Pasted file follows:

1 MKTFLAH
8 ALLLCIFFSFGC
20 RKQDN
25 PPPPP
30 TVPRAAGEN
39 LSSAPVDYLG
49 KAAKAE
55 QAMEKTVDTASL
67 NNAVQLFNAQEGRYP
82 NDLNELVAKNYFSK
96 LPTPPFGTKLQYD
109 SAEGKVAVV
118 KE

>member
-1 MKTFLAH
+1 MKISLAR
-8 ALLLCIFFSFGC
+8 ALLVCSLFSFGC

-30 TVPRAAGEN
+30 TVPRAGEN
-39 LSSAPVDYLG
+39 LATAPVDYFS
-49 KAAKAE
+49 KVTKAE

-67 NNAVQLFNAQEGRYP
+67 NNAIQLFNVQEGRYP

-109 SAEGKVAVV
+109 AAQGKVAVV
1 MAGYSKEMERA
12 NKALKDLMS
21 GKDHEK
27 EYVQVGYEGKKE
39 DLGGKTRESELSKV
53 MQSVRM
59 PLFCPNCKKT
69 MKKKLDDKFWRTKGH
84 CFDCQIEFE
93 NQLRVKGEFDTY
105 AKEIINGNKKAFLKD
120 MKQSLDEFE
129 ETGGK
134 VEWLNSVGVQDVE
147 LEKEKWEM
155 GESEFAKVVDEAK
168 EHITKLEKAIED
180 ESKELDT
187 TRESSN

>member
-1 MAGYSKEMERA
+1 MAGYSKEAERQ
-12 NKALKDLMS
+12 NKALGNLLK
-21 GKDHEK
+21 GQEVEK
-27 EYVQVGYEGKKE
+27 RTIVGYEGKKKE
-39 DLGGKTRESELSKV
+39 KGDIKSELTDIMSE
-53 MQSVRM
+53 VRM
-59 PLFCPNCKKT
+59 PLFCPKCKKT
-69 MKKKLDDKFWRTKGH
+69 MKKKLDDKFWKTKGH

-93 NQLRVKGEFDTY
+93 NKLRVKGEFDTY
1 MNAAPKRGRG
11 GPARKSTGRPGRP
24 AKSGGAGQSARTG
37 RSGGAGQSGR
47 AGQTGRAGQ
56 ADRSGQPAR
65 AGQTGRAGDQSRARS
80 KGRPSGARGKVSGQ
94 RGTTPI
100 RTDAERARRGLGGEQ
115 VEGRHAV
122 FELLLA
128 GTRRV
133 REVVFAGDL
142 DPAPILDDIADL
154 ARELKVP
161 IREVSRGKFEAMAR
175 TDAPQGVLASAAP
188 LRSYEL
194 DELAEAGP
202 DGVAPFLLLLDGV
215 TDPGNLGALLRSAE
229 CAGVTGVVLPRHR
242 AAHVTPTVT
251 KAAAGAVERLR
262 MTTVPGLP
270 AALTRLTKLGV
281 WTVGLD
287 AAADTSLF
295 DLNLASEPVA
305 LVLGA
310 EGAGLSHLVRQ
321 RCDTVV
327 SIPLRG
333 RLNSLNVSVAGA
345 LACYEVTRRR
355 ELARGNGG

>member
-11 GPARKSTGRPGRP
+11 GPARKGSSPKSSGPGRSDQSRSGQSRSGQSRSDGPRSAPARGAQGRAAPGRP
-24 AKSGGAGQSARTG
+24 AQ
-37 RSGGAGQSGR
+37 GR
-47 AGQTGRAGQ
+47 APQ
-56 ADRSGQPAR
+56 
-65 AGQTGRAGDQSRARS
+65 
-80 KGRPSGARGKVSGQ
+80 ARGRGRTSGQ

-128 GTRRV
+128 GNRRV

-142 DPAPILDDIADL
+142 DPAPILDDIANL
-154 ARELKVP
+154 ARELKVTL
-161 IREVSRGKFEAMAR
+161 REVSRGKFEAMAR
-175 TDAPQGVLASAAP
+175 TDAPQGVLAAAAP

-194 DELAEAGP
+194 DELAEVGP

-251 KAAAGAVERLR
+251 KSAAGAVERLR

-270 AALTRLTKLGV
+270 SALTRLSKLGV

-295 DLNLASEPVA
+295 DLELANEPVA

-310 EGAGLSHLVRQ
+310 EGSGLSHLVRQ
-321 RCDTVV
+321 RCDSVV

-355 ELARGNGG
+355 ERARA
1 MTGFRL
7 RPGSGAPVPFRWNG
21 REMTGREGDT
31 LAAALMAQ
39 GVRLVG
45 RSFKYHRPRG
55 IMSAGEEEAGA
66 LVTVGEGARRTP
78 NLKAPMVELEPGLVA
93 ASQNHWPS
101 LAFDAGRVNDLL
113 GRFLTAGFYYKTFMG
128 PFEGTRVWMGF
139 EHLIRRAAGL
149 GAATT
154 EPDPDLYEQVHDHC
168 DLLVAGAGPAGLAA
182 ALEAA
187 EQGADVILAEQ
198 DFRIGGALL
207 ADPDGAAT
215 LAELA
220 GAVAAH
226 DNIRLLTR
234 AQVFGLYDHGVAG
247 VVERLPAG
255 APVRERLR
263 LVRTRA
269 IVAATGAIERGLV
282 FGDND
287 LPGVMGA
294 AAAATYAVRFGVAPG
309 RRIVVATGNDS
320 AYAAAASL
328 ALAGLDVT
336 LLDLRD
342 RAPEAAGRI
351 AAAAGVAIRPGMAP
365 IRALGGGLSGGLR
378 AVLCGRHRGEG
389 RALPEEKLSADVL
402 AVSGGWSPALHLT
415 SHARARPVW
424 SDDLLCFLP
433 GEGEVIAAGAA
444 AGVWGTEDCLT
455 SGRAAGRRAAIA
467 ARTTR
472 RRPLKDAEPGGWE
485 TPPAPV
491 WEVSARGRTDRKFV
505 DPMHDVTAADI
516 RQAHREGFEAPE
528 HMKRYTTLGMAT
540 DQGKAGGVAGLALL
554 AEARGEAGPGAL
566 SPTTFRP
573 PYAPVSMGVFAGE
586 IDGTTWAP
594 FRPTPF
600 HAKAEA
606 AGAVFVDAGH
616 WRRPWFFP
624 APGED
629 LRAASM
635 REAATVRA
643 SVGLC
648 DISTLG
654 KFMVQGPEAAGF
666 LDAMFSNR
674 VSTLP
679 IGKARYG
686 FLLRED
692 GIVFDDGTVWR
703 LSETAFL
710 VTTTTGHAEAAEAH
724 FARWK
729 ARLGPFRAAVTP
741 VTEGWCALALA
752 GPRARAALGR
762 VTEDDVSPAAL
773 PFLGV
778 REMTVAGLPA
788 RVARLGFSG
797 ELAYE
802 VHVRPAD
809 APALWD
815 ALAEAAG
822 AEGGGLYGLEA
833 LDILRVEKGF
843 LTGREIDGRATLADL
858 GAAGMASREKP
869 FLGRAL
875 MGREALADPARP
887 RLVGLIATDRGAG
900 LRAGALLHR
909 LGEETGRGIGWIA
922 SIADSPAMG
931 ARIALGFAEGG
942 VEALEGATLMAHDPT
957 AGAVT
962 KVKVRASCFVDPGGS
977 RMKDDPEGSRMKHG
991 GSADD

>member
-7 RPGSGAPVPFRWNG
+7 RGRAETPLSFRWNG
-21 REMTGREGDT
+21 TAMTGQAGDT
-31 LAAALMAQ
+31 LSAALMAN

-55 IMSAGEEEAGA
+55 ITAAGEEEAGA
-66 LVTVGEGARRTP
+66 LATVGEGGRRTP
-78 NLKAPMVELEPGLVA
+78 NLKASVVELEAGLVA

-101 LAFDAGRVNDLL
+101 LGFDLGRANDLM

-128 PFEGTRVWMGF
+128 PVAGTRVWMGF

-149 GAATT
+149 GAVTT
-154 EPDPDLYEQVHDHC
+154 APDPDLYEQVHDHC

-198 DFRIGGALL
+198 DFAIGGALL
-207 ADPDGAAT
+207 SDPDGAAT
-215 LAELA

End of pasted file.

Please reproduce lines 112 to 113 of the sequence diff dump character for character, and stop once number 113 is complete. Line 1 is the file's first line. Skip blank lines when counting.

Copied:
+47 APQ
-56 ADRSGQPAR